Max Porter is a genius. There is absolutely no way I can think as to how to review or even describe this book. It's pure emotion. Each word has meaning. I cried at the way simple words were put together to form these sentences that just tore their way into my heart. It's contemporary, it's fable, it's dark, it's painful, it's hopeful, it's true. It's unlike anything else. It's simply breathtaking. "Which do you think is more patient, an idea or a...
  • Eric Anderson
    It’s difficult to describe the experience of reading Max Porter’s new novel “Lanny”, but it feels somewhere between “Reservoir 13” by Jon McGregor and an Ali Smith novel. In some ways it’s a simple story of family life in a small English village where a child goes missing. But it’s also about ancient elemental forces which periodically cause widespread chaos and test all the moral fibres which we believe hold our society together....
  • Lola
    This is an odd little book that I did not want to stop reading one second. It’s perplexing, confusing and creepy at times, but it has a fairytale-esque atmosphere that gives it a mystical quality, as though you’re lost in a forest, trying to find your way out of it, and the only way you can do that is by getting to the end of this story. It’s told from multiple POVs. Everyone but Lanny helps tell Lanny’s story. Except, while the focus is ...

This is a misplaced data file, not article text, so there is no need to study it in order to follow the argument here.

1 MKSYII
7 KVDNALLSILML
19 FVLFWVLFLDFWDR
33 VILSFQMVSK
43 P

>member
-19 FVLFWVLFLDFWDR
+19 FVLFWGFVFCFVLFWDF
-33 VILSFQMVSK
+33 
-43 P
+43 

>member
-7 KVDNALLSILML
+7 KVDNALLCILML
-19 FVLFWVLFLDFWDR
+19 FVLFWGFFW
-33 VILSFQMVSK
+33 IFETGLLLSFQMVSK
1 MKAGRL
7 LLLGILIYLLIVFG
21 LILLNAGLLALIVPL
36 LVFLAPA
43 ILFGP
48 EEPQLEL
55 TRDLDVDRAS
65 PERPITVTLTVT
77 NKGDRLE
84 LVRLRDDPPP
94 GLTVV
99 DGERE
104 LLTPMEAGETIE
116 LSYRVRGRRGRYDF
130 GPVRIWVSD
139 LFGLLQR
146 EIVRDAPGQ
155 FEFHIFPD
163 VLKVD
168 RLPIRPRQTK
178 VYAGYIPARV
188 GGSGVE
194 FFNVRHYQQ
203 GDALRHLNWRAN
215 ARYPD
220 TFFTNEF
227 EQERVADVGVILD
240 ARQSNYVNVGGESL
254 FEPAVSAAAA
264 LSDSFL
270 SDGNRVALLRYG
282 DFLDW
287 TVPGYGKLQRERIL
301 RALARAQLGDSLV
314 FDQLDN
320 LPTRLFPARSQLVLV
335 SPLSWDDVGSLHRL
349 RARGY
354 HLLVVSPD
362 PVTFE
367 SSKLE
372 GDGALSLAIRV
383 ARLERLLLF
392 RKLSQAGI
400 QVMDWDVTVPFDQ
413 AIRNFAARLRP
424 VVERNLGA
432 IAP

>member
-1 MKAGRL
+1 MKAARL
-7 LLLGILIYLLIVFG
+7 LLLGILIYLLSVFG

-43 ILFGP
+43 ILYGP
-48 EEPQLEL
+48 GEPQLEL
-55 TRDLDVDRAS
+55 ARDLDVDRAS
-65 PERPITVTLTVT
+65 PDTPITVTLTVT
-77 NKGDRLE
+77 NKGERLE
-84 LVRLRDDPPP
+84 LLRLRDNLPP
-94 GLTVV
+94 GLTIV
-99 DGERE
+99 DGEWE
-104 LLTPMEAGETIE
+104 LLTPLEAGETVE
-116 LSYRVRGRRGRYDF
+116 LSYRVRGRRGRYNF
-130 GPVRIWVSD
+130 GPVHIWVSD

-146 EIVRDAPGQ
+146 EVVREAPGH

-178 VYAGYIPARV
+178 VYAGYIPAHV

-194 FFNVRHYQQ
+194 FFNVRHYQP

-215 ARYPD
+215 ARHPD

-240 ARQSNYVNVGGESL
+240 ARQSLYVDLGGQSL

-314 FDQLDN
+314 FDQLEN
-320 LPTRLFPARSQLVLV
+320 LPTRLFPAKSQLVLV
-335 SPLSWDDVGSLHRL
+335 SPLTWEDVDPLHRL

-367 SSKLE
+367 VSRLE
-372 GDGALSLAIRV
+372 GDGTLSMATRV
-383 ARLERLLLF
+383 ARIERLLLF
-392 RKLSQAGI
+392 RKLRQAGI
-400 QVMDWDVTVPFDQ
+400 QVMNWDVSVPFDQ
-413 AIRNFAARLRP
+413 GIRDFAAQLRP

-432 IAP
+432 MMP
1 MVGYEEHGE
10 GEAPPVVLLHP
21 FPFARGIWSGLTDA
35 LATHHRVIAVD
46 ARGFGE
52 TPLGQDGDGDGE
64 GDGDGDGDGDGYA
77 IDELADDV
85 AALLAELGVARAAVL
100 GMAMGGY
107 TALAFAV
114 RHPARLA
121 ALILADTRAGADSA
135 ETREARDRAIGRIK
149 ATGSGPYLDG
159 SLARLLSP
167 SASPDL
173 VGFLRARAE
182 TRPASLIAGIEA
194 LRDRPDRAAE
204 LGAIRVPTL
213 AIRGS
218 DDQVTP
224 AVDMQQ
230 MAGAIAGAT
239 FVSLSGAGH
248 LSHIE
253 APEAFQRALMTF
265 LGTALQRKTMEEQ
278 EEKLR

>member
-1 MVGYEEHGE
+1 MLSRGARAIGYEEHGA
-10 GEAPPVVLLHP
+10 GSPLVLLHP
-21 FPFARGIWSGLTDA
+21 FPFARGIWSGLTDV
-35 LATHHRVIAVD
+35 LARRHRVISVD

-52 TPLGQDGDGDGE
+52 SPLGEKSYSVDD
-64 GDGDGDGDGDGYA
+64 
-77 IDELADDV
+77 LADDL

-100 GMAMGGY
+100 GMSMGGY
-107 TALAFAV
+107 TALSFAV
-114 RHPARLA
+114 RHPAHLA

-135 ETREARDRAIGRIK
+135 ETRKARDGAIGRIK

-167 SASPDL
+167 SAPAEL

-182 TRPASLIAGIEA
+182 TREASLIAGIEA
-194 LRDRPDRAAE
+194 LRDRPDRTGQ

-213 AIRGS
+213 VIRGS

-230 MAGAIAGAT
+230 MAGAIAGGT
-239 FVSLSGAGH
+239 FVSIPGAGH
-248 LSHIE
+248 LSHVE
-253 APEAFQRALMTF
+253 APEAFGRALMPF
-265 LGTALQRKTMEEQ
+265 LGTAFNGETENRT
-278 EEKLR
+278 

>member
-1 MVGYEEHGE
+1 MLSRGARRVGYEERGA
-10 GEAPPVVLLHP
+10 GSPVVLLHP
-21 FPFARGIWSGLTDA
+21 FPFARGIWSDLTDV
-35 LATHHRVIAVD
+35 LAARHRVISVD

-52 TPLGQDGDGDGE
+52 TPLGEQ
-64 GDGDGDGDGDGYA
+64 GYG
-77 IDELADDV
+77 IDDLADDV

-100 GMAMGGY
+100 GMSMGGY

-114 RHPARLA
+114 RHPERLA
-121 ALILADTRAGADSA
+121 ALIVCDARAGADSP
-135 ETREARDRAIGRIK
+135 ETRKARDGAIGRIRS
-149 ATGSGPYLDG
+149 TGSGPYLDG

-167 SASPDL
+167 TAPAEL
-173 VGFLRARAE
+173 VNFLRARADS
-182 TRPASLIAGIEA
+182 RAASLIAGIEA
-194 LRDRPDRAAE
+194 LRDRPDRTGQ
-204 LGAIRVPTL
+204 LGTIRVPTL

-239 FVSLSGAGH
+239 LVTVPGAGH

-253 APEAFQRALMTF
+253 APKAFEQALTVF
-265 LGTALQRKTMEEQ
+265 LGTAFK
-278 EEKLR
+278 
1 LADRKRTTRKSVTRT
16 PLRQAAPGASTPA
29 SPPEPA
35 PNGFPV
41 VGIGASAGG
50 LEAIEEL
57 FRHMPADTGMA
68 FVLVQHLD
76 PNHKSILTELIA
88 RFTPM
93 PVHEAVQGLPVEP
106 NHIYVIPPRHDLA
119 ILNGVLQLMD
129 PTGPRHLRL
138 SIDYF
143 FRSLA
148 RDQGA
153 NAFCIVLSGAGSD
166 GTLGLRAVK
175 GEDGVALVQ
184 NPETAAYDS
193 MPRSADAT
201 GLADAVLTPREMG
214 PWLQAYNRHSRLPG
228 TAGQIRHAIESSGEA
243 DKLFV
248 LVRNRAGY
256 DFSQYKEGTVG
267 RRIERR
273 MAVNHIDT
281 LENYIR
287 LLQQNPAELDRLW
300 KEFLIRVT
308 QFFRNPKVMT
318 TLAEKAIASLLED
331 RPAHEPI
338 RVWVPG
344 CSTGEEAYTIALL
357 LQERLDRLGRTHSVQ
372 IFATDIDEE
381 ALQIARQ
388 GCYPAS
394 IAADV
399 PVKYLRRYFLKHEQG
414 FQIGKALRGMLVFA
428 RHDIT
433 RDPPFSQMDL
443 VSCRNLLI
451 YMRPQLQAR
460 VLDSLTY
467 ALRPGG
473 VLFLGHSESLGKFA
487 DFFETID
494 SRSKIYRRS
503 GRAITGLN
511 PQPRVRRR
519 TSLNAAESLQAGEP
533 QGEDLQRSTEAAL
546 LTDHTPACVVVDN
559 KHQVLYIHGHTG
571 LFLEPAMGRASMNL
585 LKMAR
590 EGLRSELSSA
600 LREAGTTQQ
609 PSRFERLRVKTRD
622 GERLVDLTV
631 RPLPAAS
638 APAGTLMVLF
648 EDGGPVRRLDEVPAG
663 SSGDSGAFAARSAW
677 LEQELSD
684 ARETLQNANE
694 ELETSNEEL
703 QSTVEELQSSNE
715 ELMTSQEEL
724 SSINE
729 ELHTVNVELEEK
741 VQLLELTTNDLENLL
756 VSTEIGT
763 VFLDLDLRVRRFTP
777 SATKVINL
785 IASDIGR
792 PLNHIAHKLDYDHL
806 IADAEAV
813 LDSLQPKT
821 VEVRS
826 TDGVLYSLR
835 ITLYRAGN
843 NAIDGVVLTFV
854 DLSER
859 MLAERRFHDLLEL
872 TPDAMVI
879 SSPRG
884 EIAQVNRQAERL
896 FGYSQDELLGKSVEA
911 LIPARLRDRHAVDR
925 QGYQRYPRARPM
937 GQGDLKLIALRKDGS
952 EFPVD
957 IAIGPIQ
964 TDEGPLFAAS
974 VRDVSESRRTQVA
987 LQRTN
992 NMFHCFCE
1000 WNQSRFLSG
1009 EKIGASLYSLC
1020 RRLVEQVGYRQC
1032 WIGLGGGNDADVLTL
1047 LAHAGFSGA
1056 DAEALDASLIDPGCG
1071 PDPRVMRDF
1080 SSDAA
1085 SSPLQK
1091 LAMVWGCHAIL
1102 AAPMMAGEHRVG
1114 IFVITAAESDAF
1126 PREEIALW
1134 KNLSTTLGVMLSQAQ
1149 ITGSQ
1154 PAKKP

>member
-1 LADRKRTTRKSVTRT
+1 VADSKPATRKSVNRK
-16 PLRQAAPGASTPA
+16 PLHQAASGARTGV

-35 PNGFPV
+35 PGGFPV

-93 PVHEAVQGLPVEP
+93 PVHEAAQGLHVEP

• Elyse Walters
    Odd .. unique... but I’mindifferent to it. Mostly - it hurt my brain.I see the brilliance- respect it - I just don’t have what it takes to read a book like this and honestly - passionately love it.
  • ☽¸¸.I am¸¸.•*¨ The ¸¸.•*¨*Phoenix¨*•♫♪ ☾
    "Is this one of your endings?"Enchanting, creepy, magical, and in one word: different! This book, which reminded me of an adult version of "A monster calls", is a modern cautionary fairytale, a denounce of society's shameful thoughts, an analysts of humanity's affections and weaknesses, all wrapped up in a format which finds a sweet spot between poetry and prose, theater and myth. The story of young Lanny, a fairy child in the wilderness of a sma...
  • Peter Boyle